This configuration can be sent via POST to a running Kafka Connect service, which will then record the configuration and start up the one connector task that will connect to the Db2 database, read the transaction log, and record events to Kafka topics.

Monitoring

Kafka, Zookeeper, and Kafka Connect all have built-in support for JMX metrics. The Db2 connector also publishes a number of metrics about the connector’s activities that can be monitored through JMX. The connector has two types of metrics. Snapshot metrics help you monitor the snapshot activity and are available when the connector is performing a snapshot. Streaming metrics help you monitor the progress and activity while the connector reads CDC table data.

Snapshot Metrics

MBean: debezium.db2:type=connector-metrics,context=snapshot,server=<database.server.name>
Attribute Name Type Description

LastEvent

string

The last snapshot event that the connector has read.

MilliSecondsSinceLastEvent

long

The number of milliseconds since the connector has read and processed the most recent event.

TotalNumberOfEventsSeen

long

The total number of events that this connector has seen since last started or reset.

NumberOfEventsFiltered

long

The number of events that have been filtered by whitelist or blacklist filtering rules configured on the connector.

MonitoredTables

string[]

The list of tables that are monitored by the connector.

QueueTotalCapcity

int

The length of the queue used to pass events between the snapshotter and the main Kafka Connect loop.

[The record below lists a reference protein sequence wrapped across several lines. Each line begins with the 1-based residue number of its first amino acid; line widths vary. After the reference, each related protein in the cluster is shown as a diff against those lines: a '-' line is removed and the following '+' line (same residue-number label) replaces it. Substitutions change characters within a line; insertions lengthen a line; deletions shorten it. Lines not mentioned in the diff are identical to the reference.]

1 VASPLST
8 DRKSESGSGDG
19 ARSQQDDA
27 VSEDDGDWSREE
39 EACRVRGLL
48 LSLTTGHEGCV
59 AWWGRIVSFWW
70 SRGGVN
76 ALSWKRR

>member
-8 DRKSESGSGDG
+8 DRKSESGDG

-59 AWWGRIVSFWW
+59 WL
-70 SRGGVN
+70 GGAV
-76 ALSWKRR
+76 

QueueRemainingCapcity

int

The free capacity of the queue used to pass events between the snapshotter and the main Kafka Connect loop.

TotalTableCount

int

The total number of tables that are being included in the snapshot.

RemainingTableCount

int

The number of tables that the snapshot has yet to copy.

SnapshotRunning

boolean

Whether the snapshot was started.

SnapshotAborted

boolean

Whether the snapshot was aborted.

SnapshotCompleted

boolean

Whether the snapshot completed.

SnapshotDurationInSeconds

long

The total number of seconds that the snapshot has taken so far, even if not complete.

RowsScanned

Map<String, Long>

Map containing the number of rows scanned for each table in the snapshot. Tables are incrementally added to the Map during processing. Updates every 10,000 rows scanned and upon completing a table.

Streaming Metrics

MBean: debezium.db2:type=connector-metrics,context=streaming,server=<database.server.name>
Attribute Name Type Description

LastEvent

string

The last streaming event that the connector has read.

MilliSecondsSinceLastEvent

long

The number of milliseconds since the connector has read and processed the most recent event.

TotalNumberOfEventsSeen

long

The total number of events that this connector has seen since last started or reset.

NumberOfEventsFiltered

long

The number of events that have been filtered by whitelist or blacklist filtering rules configured on the connector.

MonitoredTables

string[]

The list of tables that are monitored by the connector.

QueueTotalCapcity

int

The length of the queue used to pass events between the streamer and the main Kafka Connect loop.

QueueRemainingCapcity

int

The free capacity of the queue used to pass events between the streamer and the main Kafka Connect loop.

Connected

boolean

Flag that denotes whether the connector is currently connected to the database server.

MilliSecondsBehindSource

long

The number of milliseconds between the last change event’s timestamp and the connector processing it. The values will incorporate any differences between the clocks on the machines where the database server and the Debezium connector are running.

NumberOfCommittedTransactions

long